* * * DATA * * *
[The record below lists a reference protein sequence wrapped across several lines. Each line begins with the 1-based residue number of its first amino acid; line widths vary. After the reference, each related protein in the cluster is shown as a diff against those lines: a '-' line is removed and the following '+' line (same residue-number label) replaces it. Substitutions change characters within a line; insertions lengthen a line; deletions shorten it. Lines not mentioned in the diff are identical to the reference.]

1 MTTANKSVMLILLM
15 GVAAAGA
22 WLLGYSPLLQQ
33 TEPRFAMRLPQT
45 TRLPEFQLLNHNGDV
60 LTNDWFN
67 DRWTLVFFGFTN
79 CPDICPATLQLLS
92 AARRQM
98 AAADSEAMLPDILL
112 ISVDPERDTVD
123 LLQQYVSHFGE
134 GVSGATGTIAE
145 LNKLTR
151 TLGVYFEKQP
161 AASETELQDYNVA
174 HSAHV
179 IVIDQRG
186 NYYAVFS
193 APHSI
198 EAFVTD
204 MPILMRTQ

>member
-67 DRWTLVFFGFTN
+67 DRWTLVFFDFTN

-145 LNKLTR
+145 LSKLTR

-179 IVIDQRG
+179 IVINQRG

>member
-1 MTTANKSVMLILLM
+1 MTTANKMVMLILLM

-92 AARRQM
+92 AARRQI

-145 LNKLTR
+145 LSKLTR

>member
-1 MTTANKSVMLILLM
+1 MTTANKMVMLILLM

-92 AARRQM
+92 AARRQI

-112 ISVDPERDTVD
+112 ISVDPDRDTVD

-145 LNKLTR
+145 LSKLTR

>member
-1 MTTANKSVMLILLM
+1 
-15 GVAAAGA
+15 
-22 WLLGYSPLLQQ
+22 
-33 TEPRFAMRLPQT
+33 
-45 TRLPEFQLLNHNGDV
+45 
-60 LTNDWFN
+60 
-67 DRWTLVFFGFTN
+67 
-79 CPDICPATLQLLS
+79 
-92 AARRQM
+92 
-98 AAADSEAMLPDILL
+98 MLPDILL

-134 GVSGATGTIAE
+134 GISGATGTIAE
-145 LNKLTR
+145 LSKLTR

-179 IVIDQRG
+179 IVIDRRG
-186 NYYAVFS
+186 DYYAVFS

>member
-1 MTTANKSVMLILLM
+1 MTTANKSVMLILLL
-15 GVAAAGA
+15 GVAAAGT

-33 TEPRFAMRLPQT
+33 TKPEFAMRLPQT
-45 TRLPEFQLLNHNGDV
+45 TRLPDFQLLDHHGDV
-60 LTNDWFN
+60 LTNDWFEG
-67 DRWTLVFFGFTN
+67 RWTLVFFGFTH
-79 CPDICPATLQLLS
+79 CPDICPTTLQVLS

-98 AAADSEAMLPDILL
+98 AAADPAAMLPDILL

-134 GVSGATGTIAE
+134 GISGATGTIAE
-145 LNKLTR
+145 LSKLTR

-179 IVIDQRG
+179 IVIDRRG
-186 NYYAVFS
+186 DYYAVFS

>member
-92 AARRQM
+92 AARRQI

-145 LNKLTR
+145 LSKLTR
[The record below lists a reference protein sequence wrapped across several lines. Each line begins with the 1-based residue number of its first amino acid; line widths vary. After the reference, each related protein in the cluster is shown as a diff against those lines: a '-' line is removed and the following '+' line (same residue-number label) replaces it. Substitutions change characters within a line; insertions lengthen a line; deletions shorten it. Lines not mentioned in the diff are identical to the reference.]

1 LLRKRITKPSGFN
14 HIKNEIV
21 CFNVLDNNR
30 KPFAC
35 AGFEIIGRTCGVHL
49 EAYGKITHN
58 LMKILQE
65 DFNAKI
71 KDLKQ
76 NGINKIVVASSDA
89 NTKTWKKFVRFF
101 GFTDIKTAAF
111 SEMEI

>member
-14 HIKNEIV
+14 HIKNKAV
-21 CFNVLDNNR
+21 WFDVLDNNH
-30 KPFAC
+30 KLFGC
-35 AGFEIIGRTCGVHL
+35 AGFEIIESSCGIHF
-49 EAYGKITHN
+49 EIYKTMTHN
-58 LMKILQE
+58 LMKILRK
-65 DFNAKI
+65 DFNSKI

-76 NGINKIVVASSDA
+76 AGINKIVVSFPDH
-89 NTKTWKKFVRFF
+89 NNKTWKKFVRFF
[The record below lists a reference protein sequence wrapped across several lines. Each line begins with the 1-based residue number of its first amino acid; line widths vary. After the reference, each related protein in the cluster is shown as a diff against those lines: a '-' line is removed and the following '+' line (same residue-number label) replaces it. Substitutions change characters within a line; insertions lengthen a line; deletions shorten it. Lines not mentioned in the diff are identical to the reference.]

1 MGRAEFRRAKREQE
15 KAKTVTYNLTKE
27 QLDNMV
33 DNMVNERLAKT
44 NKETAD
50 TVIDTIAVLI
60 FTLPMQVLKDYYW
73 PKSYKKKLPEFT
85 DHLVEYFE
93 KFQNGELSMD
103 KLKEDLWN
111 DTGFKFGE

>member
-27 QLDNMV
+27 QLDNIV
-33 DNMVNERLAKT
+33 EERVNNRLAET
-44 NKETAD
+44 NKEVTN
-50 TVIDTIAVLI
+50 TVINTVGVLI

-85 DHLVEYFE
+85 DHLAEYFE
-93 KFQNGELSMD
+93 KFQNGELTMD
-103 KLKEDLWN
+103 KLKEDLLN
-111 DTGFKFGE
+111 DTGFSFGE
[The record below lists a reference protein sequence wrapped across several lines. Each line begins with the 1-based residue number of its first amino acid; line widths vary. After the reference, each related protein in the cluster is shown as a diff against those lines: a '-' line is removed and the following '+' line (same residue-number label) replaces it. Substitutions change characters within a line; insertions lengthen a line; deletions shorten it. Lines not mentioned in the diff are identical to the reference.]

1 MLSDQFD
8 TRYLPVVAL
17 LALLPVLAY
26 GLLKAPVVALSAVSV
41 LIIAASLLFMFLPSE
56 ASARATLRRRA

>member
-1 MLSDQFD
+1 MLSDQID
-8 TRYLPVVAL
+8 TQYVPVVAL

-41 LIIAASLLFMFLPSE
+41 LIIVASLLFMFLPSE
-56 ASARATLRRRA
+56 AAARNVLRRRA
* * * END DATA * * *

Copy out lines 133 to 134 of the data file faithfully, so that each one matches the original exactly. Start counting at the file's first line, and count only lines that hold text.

-65 DFNAKI
+65 DFNSKI